Through discussion we also decided that it could be useful to create a video when we got stuck. Basically, “this is the bit where I got stuck, help me!”  I liked that idea and set the children to work.

I use Vittle FREE A LOT when creating my short maths video guides. I find limiting my explanations to a minute enables me to get to the point. Its simplicity also stops me from spending ages ‘beautifying’ the presentation.

I simply speak alongside my screen drawings and then upload them to Edmodo to share with the children.  There is plenty of information on my past posts about how we use videos to help us learn.

How do you create the video in one go? You make it look so easy! 

This was a common comment during the sessions – they’re right, I have mastered the skill.  

This got me thinking during the session – this could be a great assessment tool as well! Can the children subtract competently using a written method? Their explanation would tell me – I’ve only watched a handful so far, but from what I’ve seen has been priceless.  I am watching 30 children calculating in real time, I’m not waiting to mark an end product and then trying to work out where they’ve gone wrong.  I can actually see and hear them!

In the future I can see children beginning to use this to build up a portfolio of evidence to support assessment without levels. Pictures of writing with annotations analysing what was good using explain everything; mathematical videos modelling understanding of a skill and a collection of videos and pictures created by me and other children in the class or school.

Boarding Pass – @FernwoodDT
Used as a starter (Boarding Card) and plenary (Departure Pass)Used as a starter (Boarding Card) and plenary (Departure Pass)

I saw this idea on Twitter originally and like most of our resources it was amended to our students. The concept is simple the ‘Boarding Pass’ is given to students as they enter the classroom and are instructed to fill in their name and ‘One fact from last lesson’ the teacher then goes through some of the answers with students writing them on the board. G&T students and students that finish early are encouraged to write down a ‘key word’ from last lesson too. Again these are reviewed and shared on the board. This is a great way to link previous learning.

Lesson objectives/todays outcomes are then presented to the class by the teacher. Students are asked to digest this information and fill in an individual ‘target for todays lesson’ and ‘what level I aim to achieve’ these are kept by the student throughout the lesson.

At the end of the lesson students are asked to fill in the ‘Departure Card’ (which is eventually torn off via a perforate edge). Students write ‘One thing they have learnt’ and ‘What level did you achieve’ based on the learning in todays lesson. Students then love tearing off the Departure Card with the perforated edge and handing it to the teacher as they leave the lesson. The ‘Departure Card’ can then be used at the beginning of the next lesson again linking prior learning/showing progression and/or stuck in a work book. Questions can be changed to suit the lesson/subject I imagine it could be used in all subject areas it has worked particularly well in our schools MFL lessons too. This shows fantastic knowledge and understanding of a topic in an engaging yet simple method!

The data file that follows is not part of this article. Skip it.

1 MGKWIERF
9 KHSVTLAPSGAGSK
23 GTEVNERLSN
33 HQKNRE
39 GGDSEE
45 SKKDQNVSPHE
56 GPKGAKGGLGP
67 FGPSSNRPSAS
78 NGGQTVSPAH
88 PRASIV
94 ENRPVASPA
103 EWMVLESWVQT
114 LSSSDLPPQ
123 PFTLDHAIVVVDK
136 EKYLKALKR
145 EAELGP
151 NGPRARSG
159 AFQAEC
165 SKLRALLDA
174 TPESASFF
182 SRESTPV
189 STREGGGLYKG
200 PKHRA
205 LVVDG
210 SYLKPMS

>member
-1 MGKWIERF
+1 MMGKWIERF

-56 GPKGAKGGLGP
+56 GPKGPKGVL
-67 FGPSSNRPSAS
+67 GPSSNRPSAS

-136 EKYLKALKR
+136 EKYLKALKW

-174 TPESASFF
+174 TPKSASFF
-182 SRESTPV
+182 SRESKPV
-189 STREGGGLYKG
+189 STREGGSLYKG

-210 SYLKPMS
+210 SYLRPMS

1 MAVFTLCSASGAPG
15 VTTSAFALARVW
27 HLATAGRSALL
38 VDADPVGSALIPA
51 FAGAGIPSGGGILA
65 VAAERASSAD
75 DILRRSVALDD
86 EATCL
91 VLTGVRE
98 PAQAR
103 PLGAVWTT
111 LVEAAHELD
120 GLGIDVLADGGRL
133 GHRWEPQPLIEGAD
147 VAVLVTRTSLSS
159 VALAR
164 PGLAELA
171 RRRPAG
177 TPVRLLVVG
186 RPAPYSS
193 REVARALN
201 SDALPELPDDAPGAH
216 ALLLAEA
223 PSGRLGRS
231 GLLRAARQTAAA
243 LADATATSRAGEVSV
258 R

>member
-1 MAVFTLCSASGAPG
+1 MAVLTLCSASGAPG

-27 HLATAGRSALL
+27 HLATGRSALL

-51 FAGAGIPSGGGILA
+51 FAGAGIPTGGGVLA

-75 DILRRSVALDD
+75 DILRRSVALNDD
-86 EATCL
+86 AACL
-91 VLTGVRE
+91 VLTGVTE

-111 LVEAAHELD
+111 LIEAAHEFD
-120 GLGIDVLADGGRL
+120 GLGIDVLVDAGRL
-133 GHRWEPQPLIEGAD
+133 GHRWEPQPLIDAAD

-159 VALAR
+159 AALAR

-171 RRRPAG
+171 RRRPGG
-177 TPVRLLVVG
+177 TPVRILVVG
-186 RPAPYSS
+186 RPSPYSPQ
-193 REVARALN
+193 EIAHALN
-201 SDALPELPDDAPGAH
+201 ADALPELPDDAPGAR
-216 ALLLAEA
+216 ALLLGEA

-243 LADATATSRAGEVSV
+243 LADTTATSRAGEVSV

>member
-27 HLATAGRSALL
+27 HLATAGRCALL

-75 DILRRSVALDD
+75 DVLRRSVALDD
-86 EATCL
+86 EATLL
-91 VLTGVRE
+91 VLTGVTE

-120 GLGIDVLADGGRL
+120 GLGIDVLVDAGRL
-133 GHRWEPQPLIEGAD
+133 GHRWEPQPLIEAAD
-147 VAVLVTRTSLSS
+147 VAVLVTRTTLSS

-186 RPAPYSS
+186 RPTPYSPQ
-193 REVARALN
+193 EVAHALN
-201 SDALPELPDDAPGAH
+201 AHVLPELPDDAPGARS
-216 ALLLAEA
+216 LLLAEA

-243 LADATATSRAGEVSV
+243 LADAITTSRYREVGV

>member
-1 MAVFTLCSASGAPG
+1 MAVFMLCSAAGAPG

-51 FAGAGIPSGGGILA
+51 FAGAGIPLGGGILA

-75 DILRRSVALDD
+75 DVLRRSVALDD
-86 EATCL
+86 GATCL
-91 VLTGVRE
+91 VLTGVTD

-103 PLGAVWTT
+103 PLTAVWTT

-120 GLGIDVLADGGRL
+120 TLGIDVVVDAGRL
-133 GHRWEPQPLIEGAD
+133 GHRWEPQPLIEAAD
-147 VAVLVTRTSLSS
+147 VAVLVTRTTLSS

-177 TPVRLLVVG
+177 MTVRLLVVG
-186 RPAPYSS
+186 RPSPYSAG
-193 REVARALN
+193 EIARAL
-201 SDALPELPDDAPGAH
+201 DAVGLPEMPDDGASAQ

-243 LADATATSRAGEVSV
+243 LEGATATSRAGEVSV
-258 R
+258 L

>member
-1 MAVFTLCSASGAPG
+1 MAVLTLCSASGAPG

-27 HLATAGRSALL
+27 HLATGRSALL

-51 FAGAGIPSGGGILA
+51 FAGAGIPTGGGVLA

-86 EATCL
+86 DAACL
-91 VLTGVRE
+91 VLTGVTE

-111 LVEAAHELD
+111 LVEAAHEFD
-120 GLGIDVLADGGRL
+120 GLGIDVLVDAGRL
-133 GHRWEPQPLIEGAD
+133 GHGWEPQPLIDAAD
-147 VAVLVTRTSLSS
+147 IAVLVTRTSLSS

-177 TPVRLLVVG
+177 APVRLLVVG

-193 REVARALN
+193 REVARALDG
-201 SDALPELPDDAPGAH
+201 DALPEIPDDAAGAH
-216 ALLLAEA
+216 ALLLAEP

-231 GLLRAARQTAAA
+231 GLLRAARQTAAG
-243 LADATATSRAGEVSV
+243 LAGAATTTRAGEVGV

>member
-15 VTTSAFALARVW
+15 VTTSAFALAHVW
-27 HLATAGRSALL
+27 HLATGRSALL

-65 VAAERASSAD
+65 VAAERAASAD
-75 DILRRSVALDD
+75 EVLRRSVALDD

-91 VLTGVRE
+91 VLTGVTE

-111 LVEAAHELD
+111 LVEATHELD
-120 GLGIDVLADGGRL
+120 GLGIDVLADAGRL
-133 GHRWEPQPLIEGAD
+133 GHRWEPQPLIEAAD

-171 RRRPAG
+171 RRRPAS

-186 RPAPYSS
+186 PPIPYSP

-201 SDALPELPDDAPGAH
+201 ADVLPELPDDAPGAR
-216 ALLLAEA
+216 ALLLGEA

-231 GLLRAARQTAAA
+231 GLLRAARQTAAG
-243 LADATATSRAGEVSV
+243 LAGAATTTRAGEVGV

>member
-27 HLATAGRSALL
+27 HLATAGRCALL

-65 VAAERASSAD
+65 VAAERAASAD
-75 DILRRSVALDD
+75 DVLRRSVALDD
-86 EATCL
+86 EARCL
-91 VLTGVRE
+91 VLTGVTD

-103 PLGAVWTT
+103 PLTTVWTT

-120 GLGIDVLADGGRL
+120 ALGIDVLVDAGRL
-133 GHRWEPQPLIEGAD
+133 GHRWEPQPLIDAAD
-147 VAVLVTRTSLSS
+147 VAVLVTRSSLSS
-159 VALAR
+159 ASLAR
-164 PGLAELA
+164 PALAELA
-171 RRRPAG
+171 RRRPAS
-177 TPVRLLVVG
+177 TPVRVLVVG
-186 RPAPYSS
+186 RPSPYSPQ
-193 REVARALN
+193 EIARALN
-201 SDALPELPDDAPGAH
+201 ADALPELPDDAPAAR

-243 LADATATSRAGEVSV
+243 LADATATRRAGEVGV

Here is a link to a presentation that shows how the boarding pass is used/presented to the students – Boarding Pass – PowerPoint

Here is a link to the guillotine we use – http://www.ebay.co.uk/itm/A4-Paper-Trimmer-4-in-1-Card-Crease-Wavy-Cut-Straight-Cut-Perforation-/281181932948?pt=LH_DefaultDomain_3&hash=item4177bfcd94

See @FernwoodDT and @Me77ors on Twitter https://twitter.com/FernwoodDT for more ideas and resources

Any questions/feedback please email m.mellors@fernwoodschool.org.uk :)

Arts learning resources from The Fruitmarket Gallery
Installation view Possibilities of the Object at The Fruitmarket GalleryInstallation view Possibilities of the Object at The Fruitmarket Gallery

The Fruitmarket Gallery is an art gallery funded by the taxpayer displaying exhibitions of work that are not for sale. The Gallery brings the work of some of the world’s most important contemporary artists to Scotland. We recognise that art can change lives and we offer an intimate encounter with art for free. The Gallery welcomes all audiences and makes it easy for everyone to engage with art. Gallery facilities include a bookshop and café. The Gallery is physically accessible and family-friendly.

As part of our learning programme, we produce free resources to help teachers, families and community groups to get the most out of each exhibition. Links to our resources are below.